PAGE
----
Index Fund Proxy Voting and Fiduciary Liability

Could a general failure to address the importance of index fund proxy voting rights derail the ongoing indexing trend among ERISA plan sponsors?

By John Manganaro | May 08, 2015
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A recent report from Wintergreen Advisers argues there is a critical flaw underlying the current trend of plan sponsors pushing more and more assets into lower-fee index funds—a flaw that could be construed as a fiduciary violation.

The report’s title doesn’t mince words: “How the Votes of Big Index Funds Feed CEO Greed and Put Americans’ Retirement Savings in Peril.” Neither do David Winters, CEO of Wintergreen Advisers, and Liz Cohernour, chief operating officer (COO) of Wintergreen, in discussing what they see as major failures on the part of the big index fund providers to ensure individual investors are treated fairly.

Winters tells PLANSPONSOR that passive U.S. equity funds gathered an impressive $167 billion in assets in 2014, ending the year with about $2.2 trillion in assets under management (AUM). He suggests the growth has been fueled by “huge advertising and PR budgets” among some of the largest and well-known index fund providers—whom are well aware that sponsors running plans under the Employee Retirement Income Security Act (ERISA) are highly sensitive to fee issues.

This fee sensitivity has continued to increase with the prevalence of ERISA lawsuits and class action challenges around higher-priced investments, Cohernour notes, and with the reintroduction of the Department of Labor’s new fiduciary rule. As a result, sponsors feel a huge amount of pressure to use passive index funds that have lower stated fees than more active investments.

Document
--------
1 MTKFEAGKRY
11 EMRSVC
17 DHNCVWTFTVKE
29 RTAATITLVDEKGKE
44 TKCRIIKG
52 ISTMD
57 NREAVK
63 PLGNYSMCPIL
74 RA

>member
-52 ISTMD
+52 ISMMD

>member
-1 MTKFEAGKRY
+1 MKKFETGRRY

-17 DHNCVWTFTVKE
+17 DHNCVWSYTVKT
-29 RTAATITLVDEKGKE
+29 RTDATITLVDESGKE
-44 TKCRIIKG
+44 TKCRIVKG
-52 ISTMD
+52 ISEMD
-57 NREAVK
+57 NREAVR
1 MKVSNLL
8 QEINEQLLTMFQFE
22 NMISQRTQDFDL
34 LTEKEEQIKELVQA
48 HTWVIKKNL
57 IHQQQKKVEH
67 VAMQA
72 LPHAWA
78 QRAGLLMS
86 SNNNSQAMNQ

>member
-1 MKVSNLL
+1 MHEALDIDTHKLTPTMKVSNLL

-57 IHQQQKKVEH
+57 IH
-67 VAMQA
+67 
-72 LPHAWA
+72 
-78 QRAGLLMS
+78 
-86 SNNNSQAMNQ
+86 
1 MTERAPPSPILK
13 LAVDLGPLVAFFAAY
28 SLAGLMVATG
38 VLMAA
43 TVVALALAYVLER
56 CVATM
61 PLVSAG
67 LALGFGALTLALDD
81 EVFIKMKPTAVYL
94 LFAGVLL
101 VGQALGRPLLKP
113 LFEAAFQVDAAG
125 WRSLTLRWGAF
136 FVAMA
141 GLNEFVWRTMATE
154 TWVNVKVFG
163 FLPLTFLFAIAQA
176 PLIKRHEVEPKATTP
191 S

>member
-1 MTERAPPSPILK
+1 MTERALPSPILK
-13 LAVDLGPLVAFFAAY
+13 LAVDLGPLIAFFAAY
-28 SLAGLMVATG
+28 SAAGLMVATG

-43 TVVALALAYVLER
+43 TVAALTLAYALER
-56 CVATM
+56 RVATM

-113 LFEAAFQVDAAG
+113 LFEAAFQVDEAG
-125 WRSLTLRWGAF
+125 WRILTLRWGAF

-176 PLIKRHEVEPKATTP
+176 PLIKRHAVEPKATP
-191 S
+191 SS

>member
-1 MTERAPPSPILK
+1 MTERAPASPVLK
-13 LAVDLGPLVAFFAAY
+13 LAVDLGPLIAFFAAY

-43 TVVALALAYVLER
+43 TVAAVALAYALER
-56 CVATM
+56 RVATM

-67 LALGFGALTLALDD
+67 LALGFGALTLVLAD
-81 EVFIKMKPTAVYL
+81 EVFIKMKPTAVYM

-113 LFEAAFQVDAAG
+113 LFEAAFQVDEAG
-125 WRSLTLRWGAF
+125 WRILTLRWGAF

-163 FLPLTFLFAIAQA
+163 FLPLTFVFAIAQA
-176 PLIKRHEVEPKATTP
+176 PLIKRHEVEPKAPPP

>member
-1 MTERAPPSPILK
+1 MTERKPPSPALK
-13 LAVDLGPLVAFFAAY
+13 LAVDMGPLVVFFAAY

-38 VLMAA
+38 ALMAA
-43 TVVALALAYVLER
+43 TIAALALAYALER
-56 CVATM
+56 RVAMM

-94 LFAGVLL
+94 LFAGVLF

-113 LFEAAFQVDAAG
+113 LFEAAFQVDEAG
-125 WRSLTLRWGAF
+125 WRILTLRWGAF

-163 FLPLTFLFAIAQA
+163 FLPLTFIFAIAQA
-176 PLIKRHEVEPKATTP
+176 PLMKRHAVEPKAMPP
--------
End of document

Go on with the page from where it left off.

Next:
It’s a familiar story to most working in the ERISA domain—but Cohernour and Winters feel there is a key theme that has so far gone unnoticed by most industry practitioners. As Winters puts it, “The problem is simply that the big index fund providers have adopted a pattern of rubberstamping the compensation packages of executives across indexes such as the S&P 500, and this has led to truly runaway compensation and has actually damaged the returns of the end investors routing money into these major index funds.”

The Wintergreen report reviews voting histories of the largest S&P 500 index funds run by Vanguard, BlackRock and State Street, for example, and finds that over the past five years for the 25 largest companies in the S&P 500, these firms’ funds cast their votes in favor of management equity compensation plans 89% of the time, and actively opposed executives’ pay packages less than 4% of the time.

“If you take a step back, this really does not jive with ERISA and the fiduciary duty that sponsors have to ensure fees paid either directly or indirectly from plan assets are reasonable,” Cohernour suggests. “As you know, it’s a basic duty for all fiduciaries dealing with retirement money to look at the value of a security in a few ways. There is the basic price value—the cost of the stock itself. And then in addition to this there is the proxy voting value of the stock, which also has real value and must be considered by fiduciaries making investment decisions.”

This thinking is touched on in a 2008 interpret bulletin from DOL, which sets forth the department’s interpretation of Sections 402, 403 and 404 of ERISA, as those sections apply to voting of proxies on securities held in employee benefit plan investment portfolios. The guidance also touches on the maintenance of and compliance with statements of investment policy, including proxy voting policy.